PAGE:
As the drizzles die down, it’s time to play outside again. Some parents probably enjoyed the winter. After all, if your kids are inside the house, then you know exactly where they are and what they’re up to. Other parents can’t wait to get their precious little ones out of their hair.
Whatever your position happens to be, the outdoor playground is good for kids. It teaches them cooperation and diplomacy as they learn to get along with children other than their siblings. It exercises their little limbs, boosting circulation, improving health, and helping them grow.
A modular play set is a good way to let your kids play happily and safely. It combines a wide variety of play into a single unit. Most play sets include slides, swings, rope play, climbers, and even puddles. It lets your child use different muscle groups and learn various physical skills and movements.
Just be sure to buy a set that has passed safety tests. Get it installed by a professional who will ensure it is securely implanted and can’t be toppled or uprooted. You should also check the paint levels. They should be lead-free, and they shouldn’t peel, corrode, or flake.
Play sets are usually designed for specific ages, so you may want to keep an eye on your kids as they play. In schools, classes are arranged by year, and age mates use the playground at the same time. Teachers can supervise games to makes sure bigger kids aren’t interfering with younger ones, or that the smaller ones aren’t experimenting above their grade.
For home or neighbourhood playsets, there should always be an adult around to maintain safety standards based on age. Your choice of play set will also depend on the interests of the children. Some kids like to climb; others prefer to slip and slide.
The best type of play set combines different activities. An example is the Kids Redwood Circus. The Redwood construction is environmentally friendly, and its gorgeous natural colouring makes kids feel like they’re playing in a tropical jungle.
The play set has 3 swings which hold kids a little over 50kg in weight. The organic redwood construction means you don’t have to worry about toxic paints and chemicals. Aside from the swings, the playset has a tree-house-style play zone that can be accessed by ladder or by scaling the studded climbing the wall. There’s a climbing rope that holds just over 100kg.
The play house is surrounded by a sand box base. You can fill it with sand or rubber turf, depending on your preferences. In keeping with the nature-based colour scheme, the playset has a bright green slide padded for extra safety.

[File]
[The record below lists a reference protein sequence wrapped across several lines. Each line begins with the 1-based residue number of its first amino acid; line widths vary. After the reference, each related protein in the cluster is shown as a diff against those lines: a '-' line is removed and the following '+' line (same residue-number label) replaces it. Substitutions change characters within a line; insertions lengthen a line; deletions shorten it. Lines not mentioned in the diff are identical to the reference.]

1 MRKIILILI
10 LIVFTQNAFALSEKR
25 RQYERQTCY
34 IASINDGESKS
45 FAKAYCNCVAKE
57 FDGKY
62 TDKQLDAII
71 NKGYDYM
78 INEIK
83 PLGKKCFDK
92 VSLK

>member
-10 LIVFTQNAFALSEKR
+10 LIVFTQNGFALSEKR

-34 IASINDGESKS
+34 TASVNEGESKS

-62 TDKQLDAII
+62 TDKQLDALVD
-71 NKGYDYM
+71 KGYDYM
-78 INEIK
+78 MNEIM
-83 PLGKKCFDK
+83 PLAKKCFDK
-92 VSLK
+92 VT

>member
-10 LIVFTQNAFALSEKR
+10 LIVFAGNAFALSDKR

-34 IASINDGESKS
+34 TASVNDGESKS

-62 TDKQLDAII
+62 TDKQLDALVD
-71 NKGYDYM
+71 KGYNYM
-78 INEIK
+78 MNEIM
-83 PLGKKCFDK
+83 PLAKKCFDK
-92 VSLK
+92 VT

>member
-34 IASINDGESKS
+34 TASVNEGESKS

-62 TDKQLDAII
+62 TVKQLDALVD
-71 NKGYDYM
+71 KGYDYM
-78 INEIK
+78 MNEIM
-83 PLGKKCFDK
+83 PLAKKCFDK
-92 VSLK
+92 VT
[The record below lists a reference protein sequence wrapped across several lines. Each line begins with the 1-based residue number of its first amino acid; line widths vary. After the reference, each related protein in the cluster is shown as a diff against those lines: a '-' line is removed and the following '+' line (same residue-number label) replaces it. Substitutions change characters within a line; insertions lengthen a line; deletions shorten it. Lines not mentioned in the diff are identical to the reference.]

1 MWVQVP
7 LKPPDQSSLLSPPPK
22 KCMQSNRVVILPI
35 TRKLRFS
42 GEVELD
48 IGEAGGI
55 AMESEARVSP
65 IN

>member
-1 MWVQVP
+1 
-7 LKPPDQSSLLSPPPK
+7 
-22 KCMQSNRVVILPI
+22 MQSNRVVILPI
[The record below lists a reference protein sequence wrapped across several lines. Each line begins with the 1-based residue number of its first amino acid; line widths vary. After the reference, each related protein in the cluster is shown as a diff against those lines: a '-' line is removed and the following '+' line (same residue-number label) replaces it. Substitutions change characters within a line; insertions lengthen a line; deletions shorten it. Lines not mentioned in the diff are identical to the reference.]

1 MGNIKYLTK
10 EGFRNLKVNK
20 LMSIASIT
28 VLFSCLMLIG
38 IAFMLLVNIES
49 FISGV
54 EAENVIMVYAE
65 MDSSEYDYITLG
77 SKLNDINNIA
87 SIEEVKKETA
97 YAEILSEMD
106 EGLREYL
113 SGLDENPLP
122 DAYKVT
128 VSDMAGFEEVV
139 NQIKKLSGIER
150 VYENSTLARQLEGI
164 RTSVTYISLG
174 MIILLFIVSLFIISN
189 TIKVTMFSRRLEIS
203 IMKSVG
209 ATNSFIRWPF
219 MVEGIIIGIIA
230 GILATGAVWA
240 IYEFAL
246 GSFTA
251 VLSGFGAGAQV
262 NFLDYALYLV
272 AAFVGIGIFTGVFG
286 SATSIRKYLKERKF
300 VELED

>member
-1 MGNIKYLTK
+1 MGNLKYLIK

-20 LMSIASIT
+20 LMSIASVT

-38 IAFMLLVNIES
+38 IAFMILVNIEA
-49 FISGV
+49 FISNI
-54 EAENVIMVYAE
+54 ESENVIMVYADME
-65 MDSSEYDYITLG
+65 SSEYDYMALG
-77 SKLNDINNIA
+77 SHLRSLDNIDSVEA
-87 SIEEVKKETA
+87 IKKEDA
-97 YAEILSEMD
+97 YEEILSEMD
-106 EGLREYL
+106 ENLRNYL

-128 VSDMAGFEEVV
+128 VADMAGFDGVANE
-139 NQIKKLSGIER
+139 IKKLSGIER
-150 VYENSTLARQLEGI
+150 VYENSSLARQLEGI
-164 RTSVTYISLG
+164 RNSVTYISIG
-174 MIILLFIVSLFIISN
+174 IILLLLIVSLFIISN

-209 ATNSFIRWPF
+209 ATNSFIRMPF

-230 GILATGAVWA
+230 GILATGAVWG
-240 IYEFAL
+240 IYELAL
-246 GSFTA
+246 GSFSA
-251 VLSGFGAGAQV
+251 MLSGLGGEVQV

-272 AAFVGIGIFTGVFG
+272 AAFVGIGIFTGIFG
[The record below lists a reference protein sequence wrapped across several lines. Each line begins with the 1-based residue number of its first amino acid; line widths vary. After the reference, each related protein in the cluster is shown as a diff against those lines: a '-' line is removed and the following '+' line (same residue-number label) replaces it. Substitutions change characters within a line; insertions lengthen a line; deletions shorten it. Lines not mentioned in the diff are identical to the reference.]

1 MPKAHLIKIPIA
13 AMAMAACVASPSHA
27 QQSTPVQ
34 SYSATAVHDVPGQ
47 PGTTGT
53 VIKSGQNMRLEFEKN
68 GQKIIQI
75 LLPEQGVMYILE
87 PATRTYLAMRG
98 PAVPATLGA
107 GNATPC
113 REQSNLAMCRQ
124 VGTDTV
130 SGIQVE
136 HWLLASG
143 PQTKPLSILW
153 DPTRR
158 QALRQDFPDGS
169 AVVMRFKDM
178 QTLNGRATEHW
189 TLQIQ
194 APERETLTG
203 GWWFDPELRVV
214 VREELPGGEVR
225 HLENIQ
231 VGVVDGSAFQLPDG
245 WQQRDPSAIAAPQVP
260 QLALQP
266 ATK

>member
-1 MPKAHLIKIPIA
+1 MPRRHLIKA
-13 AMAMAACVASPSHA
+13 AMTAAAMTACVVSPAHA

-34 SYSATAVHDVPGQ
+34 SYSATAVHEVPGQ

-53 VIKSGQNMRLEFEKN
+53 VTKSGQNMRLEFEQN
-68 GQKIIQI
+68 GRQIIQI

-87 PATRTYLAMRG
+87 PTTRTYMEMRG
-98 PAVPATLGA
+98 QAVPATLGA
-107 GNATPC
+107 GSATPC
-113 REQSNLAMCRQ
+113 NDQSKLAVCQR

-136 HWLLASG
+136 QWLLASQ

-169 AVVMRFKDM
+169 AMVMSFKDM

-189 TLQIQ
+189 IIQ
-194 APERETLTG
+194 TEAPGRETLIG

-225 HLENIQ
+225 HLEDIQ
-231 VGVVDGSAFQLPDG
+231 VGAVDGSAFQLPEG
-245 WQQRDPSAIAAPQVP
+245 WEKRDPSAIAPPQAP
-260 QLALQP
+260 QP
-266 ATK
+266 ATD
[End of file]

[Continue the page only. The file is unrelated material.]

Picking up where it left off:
If you’d prefer a little more metal in your playset, you could go for the Lifetime Monkey Bar Adventure set. The primary colours on this steel play set stimulate energy, and the play options are ideal for aspiring gymnasts.
The playset has three swings and a wavy slide for the speed lovers. Kids who prefer ‘strength training’ can elongate their limbs using the gym rings on the trapeze bar. Or they could twirl up and down the fireman’s pole, playing with their balance and core.
While this playset seems to imitate professional callisthenics, it lets the kids have fun even as they limber up. The colours are all lead-free, and the steel is both galvanised and powder coated for extra strength and safety. The paint contains UV protection, and if you’d prefer the playset colouring to be more subtle, you can buy it in green and brown.
If you’d rather support local manufacturers, you could go for a Premium Playset. It’s designed, built, and installed right here in Australia, and is made with cypress poles and soft-touch metal decks. There are three available colour schemes: primary colours, refined blue and orange, or heritage grey and green.
There are multiple models available, but they all include combined play options of slides, rope, climbing walls, and rope netting. They don’t have inbuilt swings, but the manufacturer can customise a play set to suit your specifications.
Whichever modular play set you select for your children, remember that while you want them to be safe, you also want them to be brave. Encourage them to exert their bodies as they play, trying out new parts of the play set, and negotiating their wide world of friends.